Being rich and tough is just not enough, apparently. In a recent promotional tour for Fast&Furious 9, John Cena called Taiwan a country. Now he is on his knees kissing CCP freckle:
The 44-year-old American, who made the comment on Taiwanese broadcasting network TVBS during a promotional tour for the Hollywood blockbuster Fast & Furious 9, posted a video message on Sina Weibo clarifying his comments, though he did not directly mention Taiwan or its relationship with China.
“Hi China, I’m John Cena. I’m in the middle of Fast and Furious 9 promotions. I’m doing a lot of interviews. I made a mistake in one of my interviews. Everyone was asking me if I could use Chinese – [movie] staff gave me a lot of information, so there was a lot of interviews and information,” said Cena, who started learning Mandarin to help his wrestling promotion’s integration in China. He has since gone viral many times for his enthusiastic Mandarin-speaking abilities.
“I made one mistake. I have to say something very, very, very important now. I love and respect China and Chinese people. I’m very, very sorry about my mistake. I apologise, I apologise, I’m very sorry. You must understand that I really love, really respect China and the Chinese people. My apologies. See you.”
John Cena apologized in Chinese on Sina Weibo after calling Taiwan a country during an interview promoting Fast & Furious 9 pic.twitter.com/dzRKIYgEzL
— Joe Xu (@JoeXu) May 24, 2021
Why? The usual:
China’s weekly box office has topped 1 billion yuan ($156 million) outside a public holiday for the first time since January, boosted by ticket sales for the new installment of Hollywood’s “Fast and Furious” franchise.
In a promising sign of the nation’s post-pandemic rebound, China’s cinemas took 1.36 billion yuan in the week through May 23, a rise of 132% on the previous seven days, according to the China Movie Data Information Network.
Despite lukewarm reviews, “F9” raked in 876 million yuan, or nearly two-thirds of the total. The film, which stars Vin Diesel and is actually the 10th full-length release in the franchise, hit Chinese screens on May 21.
No more phony tough guy, piss in your pants, WWE for me.
Meanwhile, our own moistened Cenas are fighting back:
The Australian chief of the Port of Darwin’s Chinese owner is warning the potential scrapping of its 99-year lease threatens to deter foreign investment, denouncing the treatment dished out to the company as the worst he has seen a multinational endure.
In the company’s strongest response to a high-level review of the deal, Landbridge Group Australia managing director Mike Hughes lashed the sideline critics who “carp about the lease”, arguing at no point had security officials formally raised any concerns over the firm’s operation of the port.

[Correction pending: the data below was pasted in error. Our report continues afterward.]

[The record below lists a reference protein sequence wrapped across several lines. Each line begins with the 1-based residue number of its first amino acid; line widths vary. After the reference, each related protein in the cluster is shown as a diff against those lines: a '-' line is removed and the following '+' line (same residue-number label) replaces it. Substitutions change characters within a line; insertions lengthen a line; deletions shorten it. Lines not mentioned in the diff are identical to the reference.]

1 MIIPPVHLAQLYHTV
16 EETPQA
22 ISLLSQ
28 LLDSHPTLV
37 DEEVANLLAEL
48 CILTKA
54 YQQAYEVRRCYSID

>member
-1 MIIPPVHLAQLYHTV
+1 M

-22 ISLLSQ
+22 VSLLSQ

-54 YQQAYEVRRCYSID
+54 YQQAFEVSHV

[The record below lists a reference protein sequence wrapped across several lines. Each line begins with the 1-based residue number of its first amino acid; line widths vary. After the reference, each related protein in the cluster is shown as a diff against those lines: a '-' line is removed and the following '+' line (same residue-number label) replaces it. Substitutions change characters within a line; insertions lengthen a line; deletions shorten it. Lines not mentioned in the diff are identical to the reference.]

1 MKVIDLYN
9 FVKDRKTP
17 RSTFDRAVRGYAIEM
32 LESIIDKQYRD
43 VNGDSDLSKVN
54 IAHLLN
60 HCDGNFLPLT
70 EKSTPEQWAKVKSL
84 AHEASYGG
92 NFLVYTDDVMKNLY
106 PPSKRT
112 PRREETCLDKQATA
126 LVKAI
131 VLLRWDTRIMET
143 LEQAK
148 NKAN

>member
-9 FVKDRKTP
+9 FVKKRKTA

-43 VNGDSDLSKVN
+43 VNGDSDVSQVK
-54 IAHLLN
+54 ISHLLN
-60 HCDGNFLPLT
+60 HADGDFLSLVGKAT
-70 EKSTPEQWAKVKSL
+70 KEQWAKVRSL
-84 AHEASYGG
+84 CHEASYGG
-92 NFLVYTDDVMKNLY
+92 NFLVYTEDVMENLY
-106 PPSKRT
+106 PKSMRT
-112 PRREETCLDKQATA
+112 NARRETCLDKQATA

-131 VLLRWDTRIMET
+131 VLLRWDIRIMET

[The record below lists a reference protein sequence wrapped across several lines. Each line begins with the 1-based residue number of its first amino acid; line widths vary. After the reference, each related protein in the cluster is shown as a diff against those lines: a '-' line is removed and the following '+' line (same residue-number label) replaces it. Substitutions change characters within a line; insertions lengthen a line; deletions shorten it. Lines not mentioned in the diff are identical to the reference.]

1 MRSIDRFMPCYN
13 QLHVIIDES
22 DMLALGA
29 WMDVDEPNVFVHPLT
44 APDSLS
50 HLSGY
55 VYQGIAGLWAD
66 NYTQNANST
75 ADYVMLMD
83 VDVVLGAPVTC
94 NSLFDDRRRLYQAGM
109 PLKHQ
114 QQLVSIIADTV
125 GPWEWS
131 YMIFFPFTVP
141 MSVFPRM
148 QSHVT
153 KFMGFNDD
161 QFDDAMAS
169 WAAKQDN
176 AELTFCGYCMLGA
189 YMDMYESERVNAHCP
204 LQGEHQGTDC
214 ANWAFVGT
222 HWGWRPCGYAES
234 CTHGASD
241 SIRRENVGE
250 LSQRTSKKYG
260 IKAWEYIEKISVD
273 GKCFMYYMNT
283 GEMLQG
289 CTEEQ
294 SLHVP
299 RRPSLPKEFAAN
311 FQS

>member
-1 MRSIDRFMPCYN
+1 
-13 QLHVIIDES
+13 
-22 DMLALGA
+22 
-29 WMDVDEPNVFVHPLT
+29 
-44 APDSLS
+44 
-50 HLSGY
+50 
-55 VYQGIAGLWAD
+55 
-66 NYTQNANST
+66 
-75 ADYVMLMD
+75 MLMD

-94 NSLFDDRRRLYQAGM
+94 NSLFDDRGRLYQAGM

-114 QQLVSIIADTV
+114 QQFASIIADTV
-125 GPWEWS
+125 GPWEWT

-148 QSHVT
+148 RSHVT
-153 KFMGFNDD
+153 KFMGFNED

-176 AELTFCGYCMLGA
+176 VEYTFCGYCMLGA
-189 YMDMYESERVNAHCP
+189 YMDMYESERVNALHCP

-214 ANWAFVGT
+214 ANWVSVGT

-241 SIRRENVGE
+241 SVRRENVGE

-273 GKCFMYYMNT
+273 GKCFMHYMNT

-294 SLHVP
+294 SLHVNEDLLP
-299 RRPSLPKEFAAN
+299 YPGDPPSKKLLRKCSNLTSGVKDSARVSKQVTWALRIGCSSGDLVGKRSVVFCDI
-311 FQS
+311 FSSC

Take the port back. We need it for more of this:
Australia is in talks with Washington to manufacture US-designed ballistic missiles on home soil, as political tension with China and the West continue to escalate.
The US military is also looking to store a stockpile of munitions and defence equipment at bases in the Northern Territory in what the acting US ambassador Mike Goldman described to The Australian as ‘a forward deployment’.
Mr Goldman said closer cooperation ‘just makes sense’ given the ‘new geostrategic context’ facing the region.
Finally, skeptical China legend Paul Monk today writes that we need a plan beyond Morrison gaffes:
The events of the past few years have demonstrated that our strategy for dealing with the rise of China is out of date. It requires a serious and systematic rethink.
We cannot go back to the halcyon days of Gough Whitlam, Bob Hawke and John Howard. We can’t go on improvising in an ad hoc manner. Nor can we move forward safely on the lines urged by those, such as Hugh White, who assert that China’s dominance is inevitable and the end of US hegemony in East Asia at hand.
Rather, we need to reframe our strategic planning and diplomacy in Indo-Pacific terms. Xi Jinping has demonstrated that misgivings about his regime and his overweening strategic ambitions are warranted. He has shown that China under his aegis is not our friend. A trusting relationship with Xi’s China is next to impossible. He requires acquiescence and submission.
We do need a plan, yes. But not for how to handle China. That is already well underway: insult it at every turn, trigger trade decoupling, shut down business interest whinging, strengthen multilateral democratic pushback.
Australia’s course for Chinese decoupling is set. We need a plan for what comes after.